I have read recently a chapter in Hao Wang: A logical journey: From Godel to Philosophy , where Wang mentions his discussions with Godel on intensional paradoxes, but I have no clue what exactly they mean by intensional paradoxes and what is their importance and how do they relate to concept of concept and concept of absolute proof and why would one get a clear proof that mind is not a machine. -->
Gödel was keen to distinguish the intensional from the extensional. According to his account, the intensional is concerned with concepts, which are independent of their expression in any particular language. Concepts are distinct from classes, which are extensional. Concepts do not presuppose any particular domain of application. Gödel even suggests that this difference lies at the heart of distinguishing logic from mathematics:
The subject matter of logic is intensions (concepts); that of mathematics is extensions (sets). (Wang, p. 274)
For Gödel, paradoxes are a sign of having a defective or incomplete understanding of the notions of concept or class. While we can deal with extensional paradoxes, like Russell's paradox, by maintaining that a class may not belong to itself, this is not an option with concepts, since concepts can apply to themselves. For example, Wang (section 8.6.3) quotes Gödel as follows:
... while no set can belong to itself, some concepts can apply to themselves: the concept of concept, the concept of being applicable to only one thing (or one object), the concept of being distinct from the set of all finite mathematical sets, the concept of being a concept with an infinite range, and so on. It is erroneous to think that to each concept there corresponds a set.
Gödel also distinguishes intensional paradoxes from semantic paradoxes, which are those that arise from the use of a particular language. Gödel proposes to dispense with the liar paradox as a semantic paradox. We can ask the question whether the sentence “This sentence is not true” is true or not. However, the property ‘true in language L’ cannot itself be a predicate of L, so the paradox is resolved. By contrast, conceptual paradoxes can be formulated without reference to language at all. (Wang, section 8.5.10).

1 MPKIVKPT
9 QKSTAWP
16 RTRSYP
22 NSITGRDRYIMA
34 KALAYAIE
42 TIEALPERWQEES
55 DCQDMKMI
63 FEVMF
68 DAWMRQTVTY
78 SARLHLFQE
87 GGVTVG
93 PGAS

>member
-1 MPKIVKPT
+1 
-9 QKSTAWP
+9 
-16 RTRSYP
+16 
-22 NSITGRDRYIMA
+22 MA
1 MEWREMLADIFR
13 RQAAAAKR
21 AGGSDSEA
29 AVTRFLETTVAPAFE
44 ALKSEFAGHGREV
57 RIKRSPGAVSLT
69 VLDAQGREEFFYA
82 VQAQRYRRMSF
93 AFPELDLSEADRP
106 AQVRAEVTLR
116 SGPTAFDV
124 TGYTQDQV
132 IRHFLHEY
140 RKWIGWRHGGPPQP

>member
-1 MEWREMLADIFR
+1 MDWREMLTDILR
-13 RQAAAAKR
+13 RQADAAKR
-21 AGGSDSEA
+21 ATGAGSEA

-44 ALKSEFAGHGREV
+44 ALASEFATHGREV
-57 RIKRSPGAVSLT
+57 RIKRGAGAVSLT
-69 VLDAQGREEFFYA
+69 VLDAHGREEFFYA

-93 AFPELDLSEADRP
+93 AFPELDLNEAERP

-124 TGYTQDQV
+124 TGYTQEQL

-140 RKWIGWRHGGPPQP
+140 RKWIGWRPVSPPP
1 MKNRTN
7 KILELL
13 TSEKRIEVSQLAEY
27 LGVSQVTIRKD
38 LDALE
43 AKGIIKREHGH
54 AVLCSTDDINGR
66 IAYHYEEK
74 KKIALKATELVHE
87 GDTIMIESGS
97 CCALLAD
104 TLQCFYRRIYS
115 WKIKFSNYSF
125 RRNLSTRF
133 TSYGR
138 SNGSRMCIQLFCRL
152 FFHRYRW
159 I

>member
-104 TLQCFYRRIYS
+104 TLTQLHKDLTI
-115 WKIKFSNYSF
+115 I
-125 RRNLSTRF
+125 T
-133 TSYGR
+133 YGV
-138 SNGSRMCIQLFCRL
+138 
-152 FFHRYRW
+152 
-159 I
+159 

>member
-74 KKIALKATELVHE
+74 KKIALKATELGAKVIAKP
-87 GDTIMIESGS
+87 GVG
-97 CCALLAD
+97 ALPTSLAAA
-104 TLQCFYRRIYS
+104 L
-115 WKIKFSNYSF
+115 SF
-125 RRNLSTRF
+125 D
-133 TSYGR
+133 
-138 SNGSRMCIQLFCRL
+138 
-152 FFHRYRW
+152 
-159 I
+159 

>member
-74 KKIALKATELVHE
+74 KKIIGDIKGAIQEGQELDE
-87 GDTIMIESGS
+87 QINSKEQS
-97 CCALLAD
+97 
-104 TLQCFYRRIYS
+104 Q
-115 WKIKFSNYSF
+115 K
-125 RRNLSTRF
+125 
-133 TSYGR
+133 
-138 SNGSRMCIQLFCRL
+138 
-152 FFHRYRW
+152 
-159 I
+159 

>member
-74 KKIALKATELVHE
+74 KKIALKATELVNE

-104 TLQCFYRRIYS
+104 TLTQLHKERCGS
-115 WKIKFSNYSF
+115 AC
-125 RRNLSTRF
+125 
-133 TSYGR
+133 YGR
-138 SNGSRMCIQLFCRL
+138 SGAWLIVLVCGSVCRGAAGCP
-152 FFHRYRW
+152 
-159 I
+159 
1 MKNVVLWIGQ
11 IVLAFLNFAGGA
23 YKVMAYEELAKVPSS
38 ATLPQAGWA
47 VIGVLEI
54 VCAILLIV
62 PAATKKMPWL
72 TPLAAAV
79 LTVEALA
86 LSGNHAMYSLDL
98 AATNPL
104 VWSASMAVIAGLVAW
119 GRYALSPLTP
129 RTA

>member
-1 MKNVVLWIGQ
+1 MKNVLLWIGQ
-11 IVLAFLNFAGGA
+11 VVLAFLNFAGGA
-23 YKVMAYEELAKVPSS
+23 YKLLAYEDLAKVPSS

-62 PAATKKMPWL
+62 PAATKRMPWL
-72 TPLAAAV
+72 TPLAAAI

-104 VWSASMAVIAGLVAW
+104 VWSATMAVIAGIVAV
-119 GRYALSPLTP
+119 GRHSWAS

Gödel, as a platonist, thought that concepts are real things that exist independently of us, so the intensional paradoxes are a substantial problem standing in the way of our having a proper understanding of concepts. Gödel seems to suppose that if only we could clear up all of these paradoxes, we would be left with a perfectly clear understanding of how concepts work, including the logical concept of proof, and this would somehow show that the mind is not a machine. Exactly what he had in mind is not clear (to me, at least). Perhaps he considered that computation is purely extensional in nature, and therefore if we could acquire a perfect understanding of concepts, it would show that our intuitions transcend what is computable. Others, famously J. R. Lucas, have tried to defend the thesis that minds are not machines on this basis, but the claim is widely thought to be dubious.
As to the concept of absolute proof, it is distinguished from relative proof. Often, we cannot prove in absolute terms that a theory is consistent, only that it is consistent relative to some other given theory. I.e., we may be able to prove that if theory A is consistent then theory is B is consistent, but not absolutely that B is consistent. Gödel seems hopeful that a clarification of the concept of absolute proof would allow us to prove the consistency of our own minds, and hence show that our mathematical intuitions transcend what is computable by machines. Again, the claim seems dubious.